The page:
The Commission decided today to refer Spain to the Court of Justice of the European Union for failure to comply with the Urban Waste Water Directive (Council Directive 91/271/EEC).
The Directive aims to protect the environment from the adverse effects of urban waste water from the domestic and industrial sectors. Under the Directive, cities are obliged to put in place the necessary infrastructure to collect and treat their urban waste water, thereby eliminating or reducing all undesirable effects when it is discharged into water bodies.
The European Green Deal sets a zero pollution target for the EU. The aim of EU legislation, like the Directive, is to protect human health and safeguard the natural environment, and it is essential that Member States fully implement it.
The Commission’s enquiries revealed a widespread failure to comply with the Directive’s obligation in 133 agglomerations in Spain. The Commission sent a letter of formal notice to Spain in December 2016 and a reasoned opinion in February 2020 asking Spain to fully comply with the Urban Waste Water Directive.
While the Commission welcomes the fact that Spain has made progress, it still needs to ensure that the agglomerations’ collecting systems are provided and that, where the use of individual or other appropriate systems is justified, they achieve the same level of environmental protection.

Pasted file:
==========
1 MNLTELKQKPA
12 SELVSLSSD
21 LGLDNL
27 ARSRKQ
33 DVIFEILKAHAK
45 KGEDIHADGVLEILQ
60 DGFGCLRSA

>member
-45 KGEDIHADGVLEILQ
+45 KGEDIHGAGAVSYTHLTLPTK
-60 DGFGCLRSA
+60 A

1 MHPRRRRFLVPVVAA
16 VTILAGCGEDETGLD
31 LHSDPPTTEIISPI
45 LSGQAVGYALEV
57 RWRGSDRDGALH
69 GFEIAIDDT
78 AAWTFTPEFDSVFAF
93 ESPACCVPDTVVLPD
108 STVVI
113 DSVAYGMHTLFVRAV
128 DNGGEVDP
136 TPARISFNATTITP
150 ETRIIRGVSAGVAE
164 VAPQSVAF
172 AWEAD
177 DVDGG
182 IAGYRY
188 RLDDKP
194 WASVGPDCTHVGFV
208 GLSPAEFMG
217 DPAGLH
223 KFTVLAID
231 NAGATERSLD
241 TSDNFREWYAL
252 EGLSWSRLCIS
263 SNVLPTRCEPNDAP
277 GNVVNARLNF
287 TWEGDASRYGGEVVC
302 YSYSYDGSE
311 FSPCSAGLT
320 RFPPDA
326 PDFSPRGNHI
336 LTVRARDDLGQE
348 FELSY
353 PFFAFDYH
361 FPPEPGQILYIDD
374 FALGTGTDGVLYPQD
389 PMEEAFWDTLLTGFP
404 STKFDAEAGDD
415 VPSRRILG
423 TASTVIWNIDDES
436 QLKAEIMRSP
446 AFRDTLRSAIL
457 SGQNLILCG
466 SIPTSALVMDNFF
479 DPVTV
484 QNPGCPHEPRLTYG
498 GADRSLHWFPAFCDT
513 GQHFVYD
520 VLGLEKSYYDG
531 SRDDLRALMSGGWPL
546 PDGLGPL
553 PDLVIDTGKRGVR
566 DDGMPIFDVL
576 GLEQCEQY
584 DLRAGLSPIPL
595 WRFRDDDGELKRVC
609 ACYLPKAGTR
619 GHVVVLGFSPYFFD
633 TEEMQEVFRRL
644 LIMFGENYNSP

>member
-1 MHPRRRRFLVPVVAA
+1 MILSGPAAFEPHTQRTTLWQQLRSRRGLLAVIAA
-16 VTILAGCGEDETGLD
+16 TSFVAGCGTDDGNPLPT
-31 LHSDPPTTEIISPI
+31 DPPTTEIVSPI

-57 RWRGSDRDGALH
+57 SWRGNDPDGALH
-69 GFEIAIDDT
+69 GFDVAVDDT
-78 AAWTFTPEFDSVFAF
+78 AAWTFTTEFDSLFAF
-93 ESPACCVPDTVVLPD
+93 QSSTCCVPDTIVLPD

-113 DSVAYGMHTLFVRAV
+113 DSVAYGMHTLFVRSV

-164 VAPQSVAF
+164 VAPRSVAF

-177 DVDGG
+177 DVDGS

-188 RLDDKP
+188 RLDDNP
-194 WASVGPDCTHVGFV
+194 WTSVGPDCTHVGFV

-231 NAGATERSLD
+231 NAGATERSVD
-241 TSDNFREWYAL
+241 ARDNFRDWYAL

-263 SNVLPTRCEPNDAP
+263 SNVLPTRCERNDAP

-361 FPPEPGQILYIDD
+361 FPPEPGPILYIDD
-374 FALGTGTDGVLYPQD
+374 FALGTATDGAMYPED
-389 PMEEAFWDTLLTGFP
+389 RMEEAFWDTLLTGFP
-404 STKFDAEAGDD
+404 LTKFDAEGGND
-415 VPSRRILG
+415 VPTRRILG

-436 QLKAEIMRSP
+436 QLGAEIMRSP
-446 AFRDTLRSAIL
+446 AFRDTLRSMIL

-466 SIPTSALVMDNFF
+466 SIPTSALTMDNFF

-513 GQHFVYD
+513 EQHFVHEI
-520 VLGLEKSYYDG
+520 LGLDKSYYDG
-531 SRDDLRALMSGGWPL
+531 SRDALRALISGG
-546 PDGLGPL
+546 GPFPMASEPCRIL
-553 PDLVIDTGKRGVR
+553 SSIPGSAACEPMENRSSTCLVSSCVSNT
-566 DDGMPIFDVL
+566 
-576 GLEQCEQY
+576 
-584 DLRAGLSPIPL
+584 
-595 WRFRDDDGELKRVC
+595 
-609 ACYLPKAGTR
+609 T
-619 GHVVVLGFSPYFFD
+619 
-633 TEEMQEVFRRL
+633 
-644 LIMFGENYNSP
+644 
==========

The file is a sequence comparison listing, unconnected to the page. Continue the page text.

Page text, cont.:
Spain also needs to step up its efforts to ensure that waste waters collected are sufficiently treated to meet the relevant treatment standards. This means there are agglomerations where infrastructure needs to be built or improved. This may require investments in building out new physical infrastructure or upgrading already existing treatment facilities.
The Commission has launched several infringement procedures for the lack of waste water collection and treatment in a large number of agglomerations throughout Spain, resulting in two Court judgements under Article 258 and one Court judgement under Article 260 against Spain.